Meet Your Rhode Island Mushroom Growers

RI Mushroom Co. and High Tide Mushroom Farm founders weigh in on the rich flavors and sustainable superpowers


Not every agriculture business starts with seeds and soil – some operate out of sterilizing autoclaves the size of tractor trailers and vast fruiting rooms to colonize all varieties of fungal wonders. Now a household name, RI Mushroom Co. put Rhode Island on the map for growing everything from Shiitakes to Pioppinos.

“I saw a hole in the market for mushrooms in the northeast, specifically in exotics. It was really interesting to me, the systems involved and the way you grow mushrooms,” begins RI Mushroom Co. CEO Michael Hallock. The Berklee music grad made a career leap from working at Columbia Records to getting his hands dirty learning the ins and outs of agriculture at Chase Farm in Middletown, then Farming Turtles in Exeter, and finally diving into mushroom cultivation in a closet at Middletown’s Sweet Berry Farm. “We’ve gone from 40 pounds a week to now we sell about 500,000 pounds of exotic mushrooms every week.”

Part of the legwork of getting a mushroom farm off the ground is helping consumers get over their fear of cooking with fungus. “I think people have the misconception that a mushroom’s a mushroom’s a mushroom, which isn’t true,” says Hallock. “When we first started selling at the farmers markets, I would give away Maitake to people who didn’t know what it was. They would all be repeat customers. It’s just that good.”

Hallock soon brought on a chef to develop recipes – and even worked for six months at the now-closed Loie Fuller in Providence to learn the trade – along with curating the Chef’s Mix. “I was looking for a way to connect and resonate with chefs,” says Hallock. “I could bring it in the backdoor of all of these restaurants and get to know the chefs and show them something they hadn’t seen. That ended up turning into our largest-selling retail item.”

A newer operation to the niche market, High Tide Mushroom Farm in Coventry has a mission of “growing sustainable, nutrient-dense, secure food networks,” explains founder Sam Morgan, “to showcase how practical mushroom cultivation can be as a regenerative food source, and also to display the practical uses of mycelium, which essentially are the ‘mushroom roots’ for our local land and water ways.”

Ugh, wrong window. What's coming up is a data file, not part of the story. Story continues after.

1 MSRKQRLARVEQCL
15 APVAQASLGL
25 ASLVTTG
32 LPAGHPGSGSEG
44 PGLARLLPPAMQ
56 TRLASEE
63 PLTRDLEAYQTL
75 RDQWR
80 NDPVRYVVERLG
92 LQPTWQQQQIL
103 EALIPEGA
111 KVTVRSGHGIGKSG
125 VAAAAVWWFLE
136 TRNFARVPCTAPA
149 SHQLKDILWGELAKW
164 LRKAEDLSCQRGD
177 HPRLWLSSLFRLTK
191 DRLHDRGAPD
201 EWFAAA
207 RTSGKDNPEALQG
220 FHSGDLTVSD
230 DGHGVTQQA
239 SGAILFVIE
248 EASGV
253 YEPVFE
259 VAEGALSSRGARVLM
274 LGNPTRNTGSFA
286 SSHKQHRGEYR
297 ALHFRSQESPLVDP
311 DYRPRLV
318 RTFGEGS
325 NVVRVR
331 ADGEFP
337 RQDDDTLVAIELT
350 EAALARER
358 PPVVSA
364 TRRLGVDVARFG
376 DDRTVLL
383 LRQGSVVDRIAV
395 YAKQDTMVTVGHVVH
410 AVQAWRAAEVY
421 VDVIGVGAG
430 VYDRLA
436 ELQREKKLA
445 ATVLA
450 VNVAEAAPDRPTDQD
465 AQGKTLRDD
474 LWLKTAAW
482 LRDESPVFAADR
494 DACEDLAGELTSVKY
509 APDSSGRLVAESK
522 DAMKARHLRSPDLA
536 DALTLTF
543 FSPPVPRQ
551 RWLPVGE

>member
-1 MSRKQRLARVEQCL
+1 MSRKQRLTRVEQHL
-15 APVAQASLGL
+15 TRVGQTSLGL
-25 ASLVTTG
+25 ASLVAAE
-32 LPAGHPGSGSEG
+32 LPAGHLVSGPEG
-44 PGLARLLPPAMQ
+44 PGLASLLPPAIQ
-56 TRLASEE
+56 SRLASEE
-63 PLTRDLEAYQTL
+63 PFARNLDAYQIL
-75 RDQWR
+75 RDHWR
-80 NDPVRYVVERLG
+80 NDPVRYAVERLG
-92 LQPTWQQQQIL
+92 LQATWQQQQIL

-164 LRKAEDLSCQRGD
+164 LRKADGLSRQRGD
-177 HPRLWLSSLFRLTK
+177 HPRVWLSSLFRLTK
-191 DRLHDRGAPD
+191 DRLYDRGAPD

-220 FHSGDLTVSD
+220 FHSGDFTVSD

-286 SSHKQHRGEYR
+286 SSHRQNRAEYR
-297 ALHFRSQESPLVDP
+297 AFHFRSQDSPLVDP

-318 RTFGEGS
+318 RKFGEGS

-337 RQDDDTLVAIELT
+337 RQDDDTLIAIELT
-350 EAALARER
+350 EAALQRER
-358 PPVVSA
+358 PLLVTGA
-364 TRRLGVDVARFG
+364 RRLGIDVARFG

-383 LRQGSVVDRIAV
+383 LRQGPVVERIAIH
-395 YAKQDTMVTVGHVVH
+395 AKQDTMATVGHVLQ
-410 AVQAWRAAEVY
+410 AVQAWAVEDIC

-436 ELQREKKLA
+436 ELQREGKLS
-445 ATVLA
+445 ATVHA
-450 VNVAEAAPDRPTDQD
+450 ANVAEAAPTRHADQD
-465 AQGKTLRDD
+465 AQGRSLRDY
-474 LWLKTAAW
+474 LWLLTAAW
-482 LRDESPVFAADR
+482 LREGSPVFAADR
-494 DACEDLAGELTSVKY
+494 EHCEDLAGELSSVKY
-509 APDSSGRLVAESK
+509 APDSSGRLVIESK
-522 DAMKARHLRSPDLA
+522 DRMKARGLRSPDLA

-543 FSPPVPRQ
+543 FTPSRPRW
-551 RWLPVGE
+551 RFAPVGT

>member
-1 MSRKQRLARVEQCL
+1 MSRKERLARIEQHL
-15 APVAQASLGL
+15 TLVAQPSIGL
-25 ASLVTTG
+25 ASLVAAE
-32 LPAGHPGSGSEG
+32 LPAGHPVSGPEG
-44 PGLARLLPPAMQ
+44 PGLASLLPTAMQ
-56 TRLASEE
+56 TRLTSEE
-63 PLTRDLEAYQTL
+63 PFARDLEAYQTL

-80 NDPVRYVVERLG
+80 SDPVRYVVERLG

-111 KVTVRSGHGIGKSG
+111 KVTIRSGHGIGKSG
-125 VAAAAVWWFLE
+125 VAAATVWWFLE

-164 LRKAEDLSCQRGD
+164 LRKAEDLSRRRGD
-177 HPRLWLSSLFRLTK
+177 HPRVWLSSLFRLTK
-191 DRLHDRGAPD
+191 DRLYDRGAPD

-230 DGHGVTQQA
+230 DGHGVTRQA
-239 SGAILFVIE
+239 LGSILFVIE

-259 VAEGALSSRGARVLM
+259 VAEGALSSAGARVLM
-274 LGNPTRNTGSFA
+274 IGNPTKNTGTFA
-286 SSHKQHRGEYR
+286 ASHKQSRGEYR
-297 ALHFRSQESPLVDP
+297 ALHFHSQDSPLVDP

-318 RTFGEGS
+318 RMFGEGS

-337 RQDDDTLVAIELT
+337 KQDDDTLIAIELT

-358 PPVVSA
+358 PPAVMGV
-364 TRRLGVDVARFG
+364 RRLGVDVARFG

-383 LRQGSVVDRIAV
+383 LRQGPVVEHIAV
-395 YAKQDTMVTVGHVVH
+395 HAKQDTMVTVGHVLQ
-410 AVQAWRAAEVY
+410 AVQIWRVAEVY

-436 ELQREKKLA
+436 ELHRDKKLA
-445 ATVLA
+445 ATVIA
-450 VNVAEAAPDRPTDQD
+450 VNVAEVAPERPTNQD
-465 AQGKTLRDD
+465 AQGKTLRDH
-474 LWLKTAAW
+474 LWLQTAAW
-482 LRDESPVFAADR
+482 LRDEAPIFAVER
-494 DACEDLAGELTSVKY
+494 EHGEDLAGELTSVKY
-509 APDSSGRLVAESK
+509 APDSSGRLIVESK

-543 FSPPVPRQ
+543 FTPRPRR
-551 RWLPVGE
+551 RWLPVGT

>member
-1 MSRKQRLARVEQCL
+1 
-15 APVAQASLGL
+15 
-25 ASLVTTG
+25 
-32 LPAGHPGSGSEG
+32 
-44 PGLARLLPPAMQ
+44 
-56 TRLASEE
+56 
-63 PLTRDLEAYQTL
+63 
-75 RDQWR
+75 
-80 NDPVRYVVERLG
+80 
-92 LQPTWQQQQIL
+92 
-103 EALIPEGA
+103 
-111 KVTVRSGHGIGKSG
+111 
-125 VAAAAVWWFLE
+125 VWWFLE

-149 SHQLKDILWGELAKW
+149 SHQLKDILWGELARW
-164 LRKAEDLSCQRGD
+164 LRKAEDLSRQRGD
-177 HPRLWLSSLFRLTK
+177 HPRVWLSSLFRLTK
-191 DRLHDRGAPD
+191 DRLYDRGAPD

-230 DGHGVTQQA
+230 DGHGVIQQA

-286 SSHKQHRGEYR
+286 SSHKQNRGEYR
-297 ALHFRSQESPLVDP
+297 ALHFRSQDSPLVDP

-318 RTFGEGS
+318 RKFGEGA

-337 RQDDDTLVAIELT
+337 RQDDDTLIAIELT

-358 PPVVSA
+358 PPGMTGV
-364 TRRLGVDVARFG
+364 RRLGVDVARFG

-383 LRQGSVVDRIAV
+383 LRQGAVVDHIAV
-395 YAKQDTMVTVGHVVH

Through the processes of mycoremediation and mycofiltration, not only are many mushrooms superfoods, but can also help fight pollution and purify water. “They’re incredibly versatile organisms that have the ability to absorb and break down a wide range of toxins, including petroleum products, heavy metals, plastics, and pesticides,” says Morgan. “The solution to a lot of our ecological issues has been hiding right under our feet the entire time!”

Not to mention, they taste delicious sauteed in butter and added to pizza, pasta, and any number of dishes. “If you look at the different varietals, like Maitake versus Lion’s Mane, it’s an entirely different flavor profile,” says Hallock. “Whereas a Maitake might have a really rich umami or meatier texture, Lion’s Mane mimics a lighter flavor like a seafood; it even has a different mouthfeel.”

“Mushrooms can be roasted, grilled, and fried,” shares Morgan. “The type you choose may depend on the dish you’re making. For example, Oyster mushrooms tend to have a delicate umami taste, and Chestnut mushrooms have a nutty and rich flavor. The possibilities are endless.”


Mushrooms on the Menu

Here’s just a handful of many statewide restaurants sourcing mushrooms from nearby farms:


Mushroom Bourgeoning over Polenta

Amaryllis, Providence


Petite Filet Mignon

Celestial Cafe, Exeter


Hand-Rolled Cavatelli

Hunky Dory, Warren


Butternut Squash & Mushroom Tacos

La Vecina Taqueria, Newport


Mapo Mushroom

New Wave Kitchen, Wakefield


Mushroom Grilled Cheese

Nicks on Broadway, Providence


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